These example sentences are selected automatically from various online news sources to reflect current usage of the word 'dialogue.' Views expressed in the examples do not represent the opinion of Merriam-Webster or its editors. Send us feedback.

First Known Use of dialogue


13th century, in the meaning defined at sense 1


1566, in the meaning defined at transitive sense

History and Etymology for dialogue

Noun and Verb

Middle English dialoge, from Anglo-French dialogue, from Latin dialogus, from Greek dialogos, from dialegesthai to converse, from dia- + legein to speak — more at legend

Learn More About dialogue

Time Traveler for dialogue

Time Traveler

The first known use of dialogue was in the 13th century

See more words from the same century

Dictionary Entries Near dialogue



dialogue de sourds

See More Nearby Entries 

Statistics for dialogue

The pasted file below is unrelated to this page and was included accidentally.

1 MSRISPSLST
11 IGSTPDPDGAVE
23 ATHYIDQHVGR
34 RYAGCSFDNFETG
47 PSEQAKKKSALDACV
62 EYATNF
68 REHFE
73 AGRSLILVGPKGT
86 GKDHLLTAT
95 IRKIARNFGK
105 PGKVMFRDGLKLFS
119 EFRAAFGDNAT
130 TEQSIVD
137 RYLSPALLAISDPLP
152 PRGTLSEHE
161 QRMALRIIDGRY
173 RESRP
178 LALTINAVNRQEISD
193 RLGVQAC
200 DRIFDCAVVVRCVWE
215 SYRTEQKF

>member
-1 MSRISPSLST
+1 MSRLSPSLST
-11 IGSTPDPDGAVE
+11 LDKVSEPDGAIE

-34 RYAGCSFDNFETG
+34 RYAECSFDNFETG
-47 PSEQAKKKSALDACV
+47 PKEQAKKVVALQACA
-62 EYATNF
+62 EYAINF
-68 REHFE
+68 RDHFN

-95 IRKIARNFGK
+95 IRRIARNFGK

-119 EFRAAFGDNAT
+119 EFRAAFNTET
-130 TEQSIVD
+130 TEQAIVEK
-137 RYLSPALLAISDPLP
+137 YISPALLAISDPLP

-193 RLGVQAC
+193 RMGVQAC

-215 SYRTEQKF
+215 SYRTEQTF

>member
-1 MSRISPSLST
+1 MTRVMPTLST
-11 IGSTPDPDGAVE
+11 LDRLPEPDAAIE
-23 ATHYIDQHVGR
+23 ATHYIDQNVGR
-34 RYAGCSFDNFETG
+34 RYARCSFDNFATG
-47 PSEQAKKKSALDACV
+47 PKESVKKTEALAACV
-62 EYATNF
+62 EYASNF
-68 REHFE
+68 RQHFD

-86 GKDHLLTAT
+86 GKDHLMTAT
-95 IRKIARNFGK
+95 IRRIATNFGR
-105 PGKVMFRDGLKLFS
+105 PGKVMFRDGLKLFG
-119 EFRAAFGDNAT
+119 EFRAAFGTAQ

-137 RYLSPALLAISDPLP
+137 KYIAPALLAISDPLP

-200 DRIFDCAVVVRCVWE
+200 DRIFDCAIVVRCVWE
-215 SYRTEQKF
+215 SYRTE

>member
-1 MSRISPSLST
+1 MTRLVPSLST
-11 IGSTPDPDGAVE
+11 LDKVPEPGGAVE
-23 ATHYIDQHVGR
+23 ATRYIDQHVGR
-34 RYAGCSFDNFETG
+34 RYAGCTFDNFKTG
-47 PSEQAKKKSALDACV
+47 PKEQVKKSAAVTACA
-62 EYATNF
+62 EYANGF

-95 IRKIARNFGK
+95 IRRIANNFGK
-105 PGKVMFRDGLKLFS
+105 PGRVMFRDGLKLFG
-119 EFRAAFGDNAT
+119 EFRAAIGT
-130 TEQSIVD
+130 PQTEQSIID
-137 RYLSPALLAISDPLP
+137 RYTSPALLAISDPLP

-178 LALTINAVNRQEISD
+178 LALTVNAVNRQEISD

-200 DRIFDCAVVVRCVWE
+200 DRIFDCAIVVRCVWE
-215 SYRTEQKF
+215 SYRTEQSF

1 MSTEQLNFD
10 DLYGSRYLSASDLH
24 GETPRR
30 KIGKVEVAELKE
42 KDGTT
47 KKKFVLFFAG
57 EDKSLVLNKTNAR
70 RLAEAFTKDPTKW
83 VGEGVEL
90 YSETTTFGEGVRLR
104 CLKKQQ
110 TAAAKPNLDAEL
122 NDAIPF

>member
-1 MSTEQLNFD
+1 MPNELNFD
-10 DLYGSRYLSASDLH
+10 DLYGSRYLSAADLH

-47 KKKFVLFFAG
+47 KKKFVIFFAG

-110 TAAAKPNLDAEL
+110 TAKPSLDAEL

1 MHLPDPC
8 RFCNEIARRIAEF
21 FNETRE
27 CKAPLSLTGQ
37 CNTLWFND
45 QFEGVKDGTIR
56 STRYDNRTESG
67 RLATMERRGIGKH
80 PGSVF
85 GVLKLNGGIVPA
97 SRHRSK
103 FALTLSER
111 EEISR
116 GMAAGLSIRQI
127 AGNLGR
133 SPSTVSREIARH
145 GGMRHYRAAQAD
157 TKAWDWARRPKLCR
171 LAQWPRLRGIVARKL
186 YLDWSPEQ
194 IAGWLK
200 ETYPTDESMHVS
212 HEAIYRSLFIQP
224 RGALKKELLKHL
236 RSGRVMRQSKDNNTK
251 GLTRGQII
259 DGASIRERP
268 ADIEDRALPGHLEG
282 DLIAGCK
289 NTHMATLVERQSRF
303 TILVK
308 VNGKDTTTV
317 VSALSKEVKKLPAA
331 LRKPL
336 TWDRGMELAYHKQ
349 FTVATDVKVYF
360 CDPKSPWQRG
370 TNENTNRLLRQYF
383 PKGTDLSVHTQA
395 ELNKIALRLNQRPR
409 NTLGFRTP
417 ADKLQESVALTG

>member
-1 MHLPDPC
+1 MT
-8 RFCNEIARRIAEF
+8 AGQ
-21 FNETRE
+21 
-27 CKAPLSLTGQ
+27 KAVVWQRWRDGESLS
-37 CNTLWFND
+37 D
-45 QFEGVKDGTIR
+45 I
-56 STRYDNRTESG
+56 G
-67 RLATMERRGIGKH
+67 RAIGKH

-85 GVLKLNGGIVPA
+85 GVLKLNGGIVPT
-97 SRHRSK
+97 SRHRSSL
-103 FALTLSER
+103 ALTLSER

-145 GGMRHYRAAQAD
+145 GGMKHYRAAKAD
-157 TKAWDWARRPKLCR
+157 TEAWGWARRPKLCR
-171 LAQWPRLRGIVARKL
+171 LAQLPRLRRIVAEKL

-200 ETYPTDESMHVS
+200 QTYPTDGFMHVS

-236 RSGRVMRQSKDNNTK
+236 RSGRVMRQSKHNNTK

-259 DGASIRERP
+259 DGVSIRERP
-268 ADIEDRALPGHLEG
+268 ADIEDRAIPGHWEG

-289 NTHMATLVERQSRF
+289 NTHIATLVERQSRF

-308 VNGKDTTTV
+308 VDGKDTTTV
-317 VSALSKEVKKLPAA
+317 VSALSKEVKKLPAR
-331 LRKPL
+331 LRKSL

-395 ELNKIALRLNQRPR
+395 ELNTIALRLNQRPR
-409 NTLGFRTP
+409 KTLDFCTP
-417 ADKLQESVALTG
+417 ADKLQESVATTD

Last Updated

27 Sep 2022

Cite this Entry

“Dialogue.” Merriam-Webster.com Dictionary, Merriam-Webster, https://www.merriam-webster.com/dictionary/dialogue. Accessed 30 Sep. 2022.

Style: MLA
MLACheck Mark Icon ChicagoCheck Mark Icon APACheck Mark Icon Merriam-WebsterCheck Mark Icon

More Definitions for dialogue


variants: also dialog \ ˈdī-​ə-​ˌlȯg \

Kids Definition of dialogue

1 : conversation given in a written story or a play
2 : a conversation between two or more people or groups The dialogue helped avoid a fight.

More from Merriam-Webster on dialogue

Nglish: Translation of dialogue for Spanish Speakers

Britannica English: Translation of dialogue for Arabic Speakers

Britannica.com: Encyclopedia article about dialogue


Test Your Vocabulary

Odd Habits and Quirks

  • image1926873504
  • Which of the following best describes an easily irritated person?
Name That Thing

Test your visual vocabulary with our 10-question challenge!

Universal Daily Crossword

A daily challenge for crossword fanatics.

Love words? Need even more definitions?

Subscribe to America's largest dictionary and get thousands more definitions and advanced search—ad free!